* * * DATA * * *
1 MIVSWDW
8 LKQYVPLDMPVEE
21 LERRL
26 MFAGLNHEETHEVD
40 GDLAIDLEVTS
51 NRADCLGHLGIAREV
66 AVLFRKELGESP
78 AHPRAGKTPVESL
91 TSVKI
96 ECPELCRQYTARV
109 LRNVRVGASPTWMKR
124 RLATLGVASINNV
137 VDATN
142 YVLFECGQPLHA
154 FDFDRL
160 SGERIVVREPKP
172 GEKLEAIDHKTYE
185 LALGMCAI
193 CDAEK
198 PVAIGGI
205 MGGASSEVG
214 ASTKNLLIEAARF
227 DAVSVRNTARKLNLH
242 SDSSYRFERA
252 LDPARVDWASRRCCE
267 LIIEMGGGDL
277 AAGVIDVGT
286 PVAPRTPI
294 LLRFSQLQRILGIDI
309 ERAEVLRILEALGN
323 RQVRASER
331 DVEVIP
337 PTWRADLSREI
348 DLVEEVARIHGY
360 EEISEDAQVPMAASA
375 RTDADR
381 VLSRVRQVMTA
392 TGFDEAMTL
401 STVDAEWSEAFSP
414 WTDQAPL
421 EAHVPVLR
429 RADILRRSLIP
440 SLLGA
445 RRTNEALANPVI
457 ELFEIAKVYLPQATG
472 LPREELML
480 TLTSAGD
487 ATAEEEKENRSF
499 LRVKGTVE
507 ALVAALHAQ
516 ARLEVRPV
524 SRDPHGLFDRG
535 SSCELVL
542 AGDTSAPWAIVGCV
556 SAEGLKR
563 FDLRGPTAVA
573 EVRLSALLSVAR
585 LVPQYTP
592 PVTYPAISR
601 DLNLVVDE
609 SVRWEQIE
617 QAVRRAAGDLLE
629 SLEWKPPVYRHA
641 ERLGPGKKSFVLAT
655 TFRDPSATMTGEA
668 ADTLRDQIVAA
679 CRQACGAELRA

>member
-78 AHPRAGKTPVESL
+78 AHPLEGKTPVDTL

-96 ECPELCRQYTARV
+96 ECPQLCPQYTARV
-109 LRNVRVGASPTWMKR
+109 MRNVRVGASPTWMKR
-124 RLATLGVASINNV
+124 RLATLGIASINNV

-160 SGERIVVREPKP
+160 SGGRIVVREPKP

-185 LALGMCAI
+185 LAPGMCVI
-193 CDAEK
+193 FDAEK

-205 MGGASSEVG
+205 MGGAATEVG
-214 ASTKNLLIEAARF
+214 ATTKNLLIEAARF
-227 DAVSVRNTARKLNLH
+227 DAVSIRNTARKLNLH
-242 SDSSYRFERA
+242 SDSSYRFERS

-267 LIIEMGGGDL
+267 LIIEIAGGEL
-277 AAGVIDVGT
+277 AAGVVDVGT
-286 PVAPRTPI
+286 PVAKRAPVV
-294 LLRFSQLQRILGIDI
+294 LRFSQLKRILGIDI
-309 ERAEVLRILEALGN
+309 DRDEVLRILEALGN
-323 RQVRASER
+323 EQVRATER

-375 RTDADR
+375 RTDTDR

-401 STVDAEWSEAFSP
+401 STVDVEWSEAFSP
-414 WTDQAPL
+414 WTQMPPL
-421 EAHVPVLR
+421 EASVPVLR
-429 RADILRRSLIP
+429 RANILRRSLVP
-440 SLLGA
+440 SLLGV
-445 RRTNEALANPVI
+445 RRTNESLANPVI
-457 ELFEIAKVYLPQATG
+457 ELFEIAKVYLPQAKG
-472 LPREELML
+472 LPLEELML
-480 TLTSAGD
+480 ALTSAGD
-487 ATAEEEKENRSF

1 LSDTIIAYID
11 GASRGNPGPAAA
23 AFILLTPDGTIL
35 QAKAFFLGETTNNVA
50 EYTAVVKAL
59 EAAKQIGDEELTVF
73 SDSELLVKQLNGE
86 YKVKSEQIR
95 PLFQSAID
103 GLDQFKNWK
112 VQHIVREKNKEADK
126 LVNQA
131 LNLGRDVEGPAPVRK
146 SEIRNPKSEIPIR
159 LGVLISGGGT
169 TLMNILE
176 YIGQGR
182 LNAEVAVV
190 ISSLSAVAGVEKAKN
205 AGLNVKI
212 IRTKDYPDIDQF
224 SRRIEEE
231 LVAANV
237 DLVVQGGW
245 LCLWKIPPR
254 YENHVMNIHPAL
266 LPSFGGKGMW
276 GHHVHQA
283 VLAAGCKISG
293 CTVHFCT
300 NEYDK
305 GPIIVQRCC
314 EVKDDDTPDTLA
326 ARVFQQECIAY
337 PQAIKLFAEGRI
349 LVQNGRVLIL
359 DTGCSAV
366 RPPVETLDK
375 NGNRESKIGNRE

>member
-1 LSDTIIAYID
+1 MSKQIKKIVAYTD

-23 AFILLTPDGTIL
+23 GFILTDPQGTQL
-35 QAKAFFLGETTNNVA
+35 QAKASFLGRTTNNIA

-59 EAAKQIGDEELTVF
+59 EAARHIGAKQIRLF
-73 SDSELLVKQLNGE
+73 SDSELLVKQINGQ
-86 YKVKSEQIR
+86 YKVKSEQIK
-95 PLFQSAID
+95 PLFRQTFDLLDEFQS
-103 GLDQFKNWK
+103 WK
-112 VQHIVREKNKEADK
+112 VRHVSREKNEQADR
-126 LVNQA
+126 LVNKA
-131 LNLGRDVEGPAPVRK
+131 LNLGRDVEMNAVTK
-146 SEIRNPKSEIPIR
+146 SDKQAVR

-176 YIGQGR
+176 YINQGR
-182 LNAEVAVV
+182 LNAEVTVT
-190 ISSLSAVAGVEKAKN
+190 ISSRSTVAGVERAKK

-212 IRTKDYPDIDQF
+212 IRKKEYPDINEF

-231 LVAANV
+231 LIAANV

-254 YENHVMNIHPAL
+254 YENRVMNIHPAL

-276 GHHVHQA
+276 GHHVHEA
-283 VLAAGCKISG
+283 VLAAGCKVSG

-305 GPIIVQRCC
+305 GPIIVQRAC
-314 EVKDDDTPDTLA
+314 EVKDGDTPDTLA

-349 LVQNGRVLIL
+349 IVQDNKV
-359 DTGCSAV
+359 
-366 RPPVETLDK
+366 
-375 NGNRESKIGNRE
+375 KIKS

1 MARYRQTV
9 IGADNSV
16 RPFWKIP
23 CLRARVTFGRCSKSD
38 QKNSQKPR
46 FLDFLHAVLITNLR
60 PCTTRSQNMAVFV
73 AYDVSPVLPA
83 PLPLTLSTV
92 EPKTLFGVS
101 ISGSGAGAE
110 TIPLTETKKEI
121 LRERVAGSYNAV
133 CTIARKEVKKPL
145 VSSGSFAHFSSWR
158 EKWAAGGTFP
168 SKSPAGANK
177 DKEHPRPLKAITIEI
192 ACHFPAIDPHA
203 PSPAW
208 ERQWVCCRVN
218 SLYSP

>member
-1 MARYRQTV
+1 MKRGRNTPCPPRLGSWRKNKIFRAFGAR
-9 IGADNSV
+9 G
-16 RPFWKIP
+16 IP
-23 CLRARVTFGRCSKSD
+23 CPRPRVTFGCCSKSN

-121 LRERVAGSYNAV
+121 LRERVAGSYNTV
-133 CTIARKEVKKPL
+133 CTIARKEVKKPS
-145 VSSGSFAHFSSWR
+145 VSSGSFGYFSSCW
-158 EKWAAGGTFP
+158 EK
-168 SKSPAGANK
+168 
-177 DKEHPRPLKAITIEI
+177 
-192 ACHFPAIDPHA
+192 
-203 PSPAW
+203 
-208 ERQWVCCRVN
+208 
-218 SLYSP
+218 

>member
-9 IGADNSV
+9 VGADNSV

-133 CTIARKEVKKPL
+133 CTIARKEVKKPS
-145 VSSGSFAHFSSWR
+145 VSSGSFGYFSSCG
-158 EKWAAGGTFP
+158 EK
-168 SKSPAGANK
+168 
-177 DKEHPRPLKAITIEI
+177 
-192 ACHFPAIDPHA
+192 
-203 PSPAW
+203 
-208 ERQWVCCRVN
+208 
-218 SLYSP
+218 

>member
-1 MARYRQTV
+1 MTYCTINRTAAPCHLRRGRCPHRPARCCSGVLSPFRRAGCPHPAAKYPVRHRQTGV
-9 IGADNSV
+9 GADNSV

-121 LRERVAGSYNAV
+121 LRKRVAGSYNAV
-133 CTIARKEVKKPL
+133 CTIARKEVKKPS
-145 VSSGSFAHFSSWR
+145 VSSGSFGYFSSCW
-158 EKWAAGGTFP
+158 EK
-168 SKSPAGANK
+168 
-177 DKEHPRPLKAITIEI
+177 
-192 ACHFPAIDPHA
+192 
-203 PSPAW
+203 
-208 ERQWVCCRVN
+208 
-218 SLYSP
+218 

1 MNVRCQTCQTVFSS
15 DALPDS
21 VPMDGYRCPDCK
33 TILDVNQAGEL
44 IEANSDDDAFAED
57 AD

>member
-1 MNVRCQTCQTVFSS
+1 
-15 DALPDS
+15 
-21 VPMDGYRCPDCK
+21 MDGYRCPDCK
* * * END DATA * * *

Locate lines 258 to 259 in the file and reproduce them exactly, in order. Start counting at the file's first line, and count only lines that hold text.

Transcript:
+177 
-192 ACHFPAIDPHA